What makes the Diary images so unique as an artistic project is that most fashion or fashion-adjacent images are about conjuring a fantasy or playing pretend. Slimane’s images are about the life he and his inner circle are actually living. Gerber says the two talked about “creating that form of intimacy that I think has to be present in order to create images like this. I think the reason that he has shot so many incredibly iconic people is he really creates that feeling of intimacy that’s really hard to get when you’re, you know, surrounded by a bunch of people.” She laughs. “That’s a really beautiful environment to be around,” she adds, which is why the pictures feel so nonchalant. Even Gerber and Slimane’s dogs hung out. (The name of Slimane’s dog is Elvis. And it has beautiful hair. “I’m like, of course your dog would have beautiful hair!”)
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Gerber also wonders if the power of Slimane’s photography is that he is designing the clothes and taking the photographs, which is rarely (if ever) the case in fashion. “His attention to detail is something I have never seen before,” Gerber says. “Every bracelet, every earring—he has such an eye. He does not forget anything.” So he’s making minute adjustments to hair and jewelry as you’re shooting? Yes: “He’s a perfectionist in the highest form.”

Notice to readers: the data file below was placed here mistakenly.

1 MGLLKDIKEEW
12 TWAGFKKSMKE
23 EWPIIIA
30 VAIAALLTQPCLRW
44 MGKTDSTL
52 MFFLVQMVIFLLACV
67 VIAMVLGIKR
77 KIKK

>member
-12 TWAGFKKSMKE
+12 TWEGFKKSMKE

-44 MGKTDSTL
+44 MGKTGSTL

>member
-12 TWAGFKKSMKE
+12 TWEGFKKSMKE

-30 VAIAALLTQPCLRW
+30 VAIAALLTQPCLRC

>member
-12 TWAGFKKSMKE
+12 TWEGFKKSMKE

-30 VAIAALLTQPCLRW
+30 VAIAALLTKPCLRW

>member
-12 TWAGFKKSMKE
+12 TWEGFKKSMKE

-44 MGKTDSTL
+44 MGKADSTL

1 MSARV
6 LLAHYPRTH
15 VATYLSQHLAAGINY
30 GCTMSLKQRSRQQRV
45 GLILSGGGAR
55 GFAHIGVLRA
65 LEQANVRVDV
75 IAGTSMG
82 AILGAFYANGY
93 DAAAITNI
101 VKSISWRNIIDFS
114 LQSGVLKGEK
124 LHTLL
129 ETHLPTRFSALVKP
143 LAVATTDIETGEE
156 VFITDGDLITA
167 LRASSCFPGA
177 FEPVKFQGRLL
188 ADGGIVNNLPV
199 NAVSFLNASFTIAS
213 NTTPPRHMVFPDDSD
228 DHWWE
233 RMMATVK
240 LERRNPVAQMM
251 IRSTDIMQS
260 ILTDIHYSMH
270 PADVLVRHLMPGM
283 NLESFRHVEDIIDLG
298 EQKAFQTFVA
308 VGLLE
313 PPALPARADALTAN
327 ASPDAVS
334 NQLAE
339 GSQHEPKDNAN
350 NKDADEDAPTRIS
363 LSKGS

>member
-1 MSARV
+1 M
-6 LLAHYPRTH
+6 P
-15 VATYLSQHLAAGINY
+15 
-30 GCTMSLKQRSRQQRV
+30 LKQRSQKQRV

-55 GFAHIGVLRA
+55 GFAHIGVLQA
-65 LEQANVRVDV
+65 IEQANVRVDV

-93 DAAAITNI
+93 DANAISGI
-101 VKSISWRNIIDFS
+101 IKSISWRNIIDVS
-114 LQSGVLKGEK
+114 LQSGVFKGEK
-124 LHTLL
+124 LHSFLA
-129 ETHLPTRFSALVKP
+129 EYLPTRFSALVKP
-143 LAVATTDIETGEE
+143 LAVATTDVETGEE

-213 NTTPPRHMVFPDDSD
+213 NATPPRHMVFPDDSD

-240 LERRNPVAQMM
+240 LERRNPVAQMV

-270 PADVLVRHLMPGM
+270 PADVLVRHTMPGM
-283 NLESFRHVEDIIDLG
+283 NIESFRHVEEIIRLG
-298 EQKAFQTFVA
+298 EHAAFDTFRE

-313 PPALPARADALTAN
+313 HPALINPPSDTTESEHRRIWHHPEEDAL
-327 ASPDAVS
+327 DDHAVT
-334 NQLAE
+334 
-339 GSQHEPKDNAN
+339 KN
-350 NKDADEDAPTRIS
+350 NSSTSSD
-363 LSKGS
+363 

The photos also have an unrushed, distinctly Californian feel. Nowadays, anyone carping that L.A. isn’t a fashion town is just missing the point (and not just because Robert Altman’s The Long Goodbye, with its sweaty suits and proto-influencers doing nude yoga and Malibu hippie housewife, is the best fashion movie I’ve ever seen). “Normally when we shoot it’s in the south of France,” Gerber says. “To see him in my home city was very cool.” He knows Malibu like the back of his hand, she adds. “That’s what’s insane. Like the smoothie shop where my brother had his first job, he totally knew.”